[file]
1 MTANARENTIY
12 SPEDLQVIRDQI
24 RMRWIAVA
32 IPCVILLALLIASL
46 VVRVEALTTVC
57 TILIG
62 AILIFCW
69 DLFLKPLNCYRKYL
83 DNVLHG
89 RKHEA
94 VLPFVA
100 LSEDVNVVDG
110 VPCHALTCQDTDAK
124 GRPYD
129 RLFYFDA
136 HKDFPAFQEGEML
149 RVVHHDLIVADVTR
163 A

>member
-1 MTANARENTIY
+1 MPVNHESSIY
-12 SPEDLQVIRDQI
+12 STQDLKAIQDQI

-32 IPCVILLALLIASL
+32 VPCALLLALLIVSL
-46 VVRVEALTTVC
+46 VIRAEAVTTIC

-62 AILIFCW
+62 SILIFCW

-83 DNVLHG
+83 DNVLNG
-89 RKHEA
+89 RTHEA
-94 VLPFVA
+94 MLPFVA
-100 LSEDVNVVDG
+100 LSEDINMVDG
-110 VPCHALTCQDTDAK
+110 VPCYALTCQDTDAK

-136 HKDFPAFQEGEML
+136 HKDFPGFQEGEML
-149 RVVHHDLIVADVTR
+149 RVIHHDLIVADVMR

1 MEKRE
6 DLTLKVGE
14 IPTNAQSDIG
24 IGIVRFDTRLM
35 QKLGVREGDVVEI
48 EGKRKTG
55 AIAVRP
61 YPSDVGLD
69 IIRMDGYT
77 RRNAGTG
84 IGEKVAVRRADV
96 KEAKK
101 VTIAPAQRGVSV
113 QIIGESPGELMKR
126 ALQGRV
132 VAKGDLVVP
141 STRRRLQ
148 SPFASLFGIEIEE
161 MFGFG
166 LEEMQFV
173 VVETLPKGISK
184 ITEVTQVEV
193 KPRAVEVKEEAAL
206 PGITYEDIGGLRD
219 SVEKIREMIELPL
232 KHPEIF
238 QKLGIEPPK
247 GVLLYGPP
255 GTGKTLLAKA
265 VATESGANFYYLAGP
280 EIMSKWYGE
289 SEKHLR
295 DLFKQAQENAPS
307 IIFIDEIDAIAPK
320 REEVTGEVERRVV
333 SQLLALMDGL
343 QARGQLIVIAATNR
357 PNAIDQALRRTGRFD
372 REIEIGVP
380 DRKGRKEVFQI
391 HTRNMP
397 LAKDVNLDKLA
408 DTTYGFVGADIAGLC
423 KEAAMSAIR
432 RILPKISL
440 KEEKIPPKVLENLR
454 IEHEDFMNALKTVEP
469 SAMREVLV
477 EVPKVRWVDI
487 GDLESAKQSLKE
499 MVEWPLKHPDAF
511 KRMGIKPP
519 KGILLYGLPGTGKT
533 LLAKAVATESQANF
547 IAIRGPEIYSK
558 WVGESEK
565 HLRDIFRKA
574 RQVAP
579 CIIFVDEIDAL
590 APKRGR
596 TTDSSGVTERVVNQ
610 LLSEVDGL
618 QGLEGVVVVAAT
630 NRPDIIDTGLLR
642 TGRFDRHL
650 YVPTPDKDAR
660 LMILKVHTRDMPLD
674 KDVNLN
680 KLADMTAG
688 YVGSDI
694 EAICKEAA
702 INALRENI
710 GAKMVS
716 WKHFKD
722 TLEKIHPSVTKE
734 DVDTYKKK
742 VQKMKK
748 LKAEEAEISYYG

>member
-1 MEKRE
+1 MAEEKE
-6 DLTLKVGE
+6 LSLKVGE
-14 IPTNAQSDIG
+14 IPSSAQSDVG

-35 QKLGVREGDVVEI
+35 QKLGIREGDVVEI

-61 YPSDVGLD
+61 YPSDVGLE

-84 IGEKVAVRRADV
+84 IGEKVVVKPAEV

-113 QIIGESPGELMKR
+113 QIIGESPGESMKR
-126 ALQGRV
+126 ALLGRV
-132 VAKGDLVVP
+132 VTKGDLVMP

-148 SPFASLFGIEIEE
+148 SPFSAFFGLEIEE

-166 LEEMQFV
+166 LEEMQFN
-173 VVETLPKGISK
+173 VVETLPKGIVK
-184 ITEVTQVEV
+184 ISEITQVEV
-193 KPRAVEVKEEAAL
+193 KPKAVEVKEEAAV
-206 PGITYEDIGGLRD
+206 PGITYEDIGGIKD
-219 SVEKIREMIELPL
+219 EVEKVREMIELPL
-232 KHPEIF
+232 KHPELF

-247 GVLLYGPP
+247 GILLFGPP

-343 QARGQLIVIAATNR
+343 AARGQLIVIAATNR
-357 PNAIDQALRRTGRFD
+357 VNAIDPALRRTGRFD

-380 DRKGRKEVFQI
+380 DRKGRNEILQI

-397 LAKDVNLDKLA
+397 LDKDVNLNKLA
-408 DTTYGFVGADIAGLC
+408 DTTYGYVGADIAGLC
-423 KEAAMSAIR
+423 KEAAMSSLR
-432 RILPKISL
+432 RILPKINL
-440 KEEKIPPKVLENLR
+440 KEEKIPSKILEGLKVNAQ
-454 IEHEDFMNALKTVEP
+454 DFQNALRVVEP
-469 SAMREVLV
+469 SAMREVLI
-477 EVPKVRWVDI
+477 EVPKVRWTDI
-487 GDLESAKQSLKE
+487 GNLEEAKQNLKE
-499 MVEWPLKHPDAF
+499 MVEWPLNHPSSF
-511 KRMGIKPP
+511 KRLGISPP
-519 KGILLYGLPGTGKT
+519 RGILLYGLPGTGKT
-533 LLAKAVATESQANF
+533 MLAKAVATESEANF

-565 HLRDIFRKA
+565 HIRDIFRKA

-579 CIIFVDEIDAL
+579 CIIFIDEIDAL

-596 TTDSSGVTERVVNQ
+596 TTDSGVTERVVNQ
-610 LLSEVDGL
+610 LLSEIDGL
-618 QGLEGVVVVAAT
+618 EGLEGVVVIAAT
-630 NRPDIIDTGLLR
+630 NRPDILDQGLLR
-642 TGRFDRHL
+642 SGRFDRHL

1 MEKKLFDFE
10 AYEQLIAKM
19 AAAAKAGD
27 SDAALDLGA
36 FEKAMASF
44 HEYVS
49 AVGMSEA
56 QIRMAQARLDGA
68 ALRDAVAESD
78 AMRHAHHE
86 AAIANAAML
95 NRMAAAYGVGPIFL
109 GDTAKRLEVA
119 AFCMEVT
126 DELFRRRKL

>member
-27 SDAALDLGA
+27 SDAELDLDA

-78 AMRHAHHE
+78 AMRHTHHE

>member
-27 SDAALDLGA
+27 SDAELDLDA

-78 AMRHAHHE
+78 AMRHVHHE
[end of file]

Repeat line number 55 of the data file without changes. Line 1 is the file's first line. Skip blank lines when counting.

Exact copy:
96 KEAKK